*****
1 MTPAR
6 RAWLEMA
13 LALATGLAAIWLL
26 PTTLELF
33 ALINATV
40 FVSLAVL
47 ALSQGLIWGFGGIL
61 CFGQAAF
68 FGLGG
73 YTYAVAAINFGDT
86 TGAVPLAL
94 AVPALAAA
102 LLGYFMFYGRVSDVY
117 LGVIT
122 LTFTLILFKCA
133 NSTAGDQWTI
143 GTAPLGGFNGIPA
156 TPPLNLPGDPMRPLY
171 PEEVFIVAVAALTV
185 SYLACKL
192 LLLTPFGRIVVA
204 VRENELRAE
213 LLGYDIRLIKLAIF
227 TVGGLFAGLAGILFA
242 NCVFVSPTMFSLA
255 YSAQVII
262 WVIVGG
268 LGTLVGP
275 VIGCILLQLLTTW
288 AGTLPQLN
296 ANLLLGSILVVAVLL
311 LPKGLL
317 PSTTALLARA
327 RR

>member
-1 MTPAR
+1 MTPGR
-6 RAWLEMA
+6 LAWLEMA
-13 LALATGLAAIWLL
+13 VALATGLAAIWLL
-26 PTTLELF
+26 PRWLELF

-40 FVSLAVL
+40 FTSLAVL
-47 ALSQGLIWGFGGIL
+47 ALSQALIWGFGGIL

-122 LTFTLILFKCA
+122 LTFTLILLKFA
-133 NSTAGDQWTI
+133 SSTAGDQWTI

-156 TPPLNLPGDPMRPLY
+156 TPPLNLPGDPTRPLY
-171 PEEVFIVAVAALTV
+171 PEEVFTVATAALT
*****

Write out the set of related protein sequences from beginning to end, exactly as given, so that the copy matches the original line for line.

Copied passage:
1 MTPAR
6 RAWLEMA
13 LALATGLAAIWLL
26 PTTLELF
33 ALINATV
40 FVSLAVL
47 ALSQGLIWGFGGIL
61 CFGQAAF
68 FGLGG
73 YTYAVAAINFGDT
86 TGAVPLAL
94 AVPALAAA
102 LLGYFMFYGRVSDVY
117 LGVIT
122 LTFTLILFKCA
133 NSTAGDQWTI
143 GTAPLGGFNGIPA
156 TPPLNLPGDPMRPLY
171 PEEVFIVAVAALTV
185 SYLACKL
192 LLLTPFGRIVVA
204 VRENELRAE
213 LLGYDIRLIKLAIF
227 TVGGLFAGLAGILFA
242 NCVFVSPTMFSLA
255 YSAQVII
262 WVIVGG
268 LGTLVGP
275 VIGCILLQLLTTW
288 AGTLPQLN
296 ANLLLGSILVVAVLL
311 LPKGLL
317 PSTTALLARA
327 RR

>member
-1 MTPAR
+1 MTPGR
-6 RAWLEMA
+6 LAWLEMA
-13 LALATGLAAIWLL
+13 VALATGLAAIWLL
-26 PTTLELF
+26 PRWLELF

-40 FVSLAVL
+40 FTSLAVL
-47 ALSQGLIWGFGGIL
+47 ALSQALIWGFGGIL

-122 LTFTLILFKCA
+122 LTFTLILLKFA
-133 NSTAGDQWTI
+133 SSTAGDQWTI

-156 TPPLNLPGDPMRPLY
+156 TPPLNLPGDPTRPLY
-171 PEEVFIVAVAALTV
+171 PEEVFTVATAALT